Jill Segger writes about recognising our humanity in the suffering of others

It is when we are brought face to face with suffering that we most recognise our oneness. In that instinctive response, we are gifted with the truthful moment. And because humankind cannot bear very much reality, the acquired protections may quickly kick in. Most of these begin with 'but...' as we erect our defences of conditionality, of confirmation bias, of prejudice and exclusivity.

If one image above all others brought the terrible reality of the refugee crisis into our comfort zones, it was the body of three-year-old Aylan Kurdi, face down in the sea on a Turkish beach. Of course, the normal adult response to the death of a defenceless child is one of horror and pain. But there was something else operating here. In his red shirt and blue shorts, Aylan was the toddler next door, dressed from the Boden catalogue. The protection of 'otherness' had been stripped away: we were enabled to acknowledge that this was Everychild and that his death had most horribly diminished us all.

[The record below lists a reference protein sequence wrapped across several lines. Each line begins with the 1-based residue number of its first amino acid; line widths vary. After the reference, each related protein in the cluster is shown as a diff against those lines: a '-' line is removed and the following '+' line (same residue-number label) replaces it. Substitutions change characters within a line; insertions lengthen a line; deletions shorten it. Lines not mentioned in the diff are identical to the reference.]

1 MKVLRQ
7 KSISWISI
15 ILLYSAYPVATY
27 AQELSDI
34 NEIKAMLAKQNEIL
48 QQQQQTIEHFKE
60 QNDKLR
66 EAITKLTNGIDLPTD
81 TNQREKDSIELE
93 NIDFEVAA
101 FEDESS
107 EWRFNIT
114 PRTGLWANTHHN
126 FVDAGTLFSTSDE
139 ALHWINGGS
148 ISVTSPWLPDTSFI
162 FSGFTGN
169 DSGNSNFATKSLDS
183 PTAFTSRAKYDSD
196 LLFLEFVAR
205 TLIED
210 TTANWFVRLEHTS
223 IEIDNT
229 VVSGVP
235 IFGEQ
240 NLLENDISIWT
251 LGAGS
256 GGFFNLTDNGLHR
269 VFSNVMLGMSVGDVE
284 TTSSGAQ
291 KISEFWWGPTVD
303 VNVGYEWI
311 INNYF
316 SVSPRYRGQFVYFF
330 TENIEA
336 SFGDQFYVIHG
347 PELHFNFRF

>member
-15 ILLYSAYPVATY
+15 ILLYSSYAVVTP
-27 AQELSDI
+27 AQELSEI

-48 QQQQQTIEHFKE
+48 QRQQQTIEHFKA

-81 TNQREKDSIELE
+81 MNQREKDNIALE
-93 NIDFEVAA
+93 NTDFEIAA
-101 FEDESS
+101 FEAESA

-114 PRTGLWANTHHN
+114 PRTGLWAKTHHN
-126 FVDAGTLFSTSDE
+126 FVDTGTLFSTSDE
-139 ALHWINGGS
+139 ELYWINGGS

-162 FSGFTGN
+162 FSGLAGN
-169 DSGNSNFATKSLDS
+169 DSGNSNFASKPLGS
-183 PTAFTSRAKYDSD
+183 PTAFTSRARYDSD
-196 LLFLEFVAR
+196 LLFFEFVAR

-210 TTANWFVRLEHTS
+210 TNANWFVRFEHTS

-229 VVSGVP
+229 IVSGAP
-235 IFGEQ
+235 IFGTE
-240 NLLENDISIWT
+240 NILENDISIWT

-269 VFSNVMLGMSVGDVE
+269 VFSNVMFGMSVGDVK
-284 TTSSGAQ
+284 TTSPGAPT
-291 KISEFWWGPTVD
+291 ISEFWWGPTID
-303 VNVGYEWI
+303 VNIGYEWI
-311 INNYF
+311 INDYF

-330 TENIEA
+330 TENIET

How are we to use these openings which are given us when we encounter vulnerability – our own or that of others? It is not easy. The tendency to partisanship runs deep and we are perhaps more
ready to be disturbed or made timid by difference than we are to recognise the essence.

I am a Quaker. So, as most of us will, I turn to the experiences of my own tradition when reaching for understanding. Here are some words from the Epistle of the recent Friends World Committee for Consultation during which Friends from many different countries and strands of Quakerism came together in Peru: “Through listening deeply and tenderly to each other and to God, we reached a place where we can hear and sense where the words come from even when we may not understand the tongue they are spoken in.”

I feel therefore led to try harder to adopt and take for my guide the meaning of Namaste: 'my spirit recognises your spirit.' It is in this radical acknowledgement and in the practice of attention and humility which it surely mandates, that I believe we may learn to look beyond the outward forms which divide us and deep into the true commons of our species. That commonality is the Divine spark which war, selfishness, the machinations of politicians and the lure of short-term gratification can never quite extinguish.

Perhaps this is what Jesus meant when he told us that the pure in spirit will see God.

Jill Segger


The World Congress of Faiths
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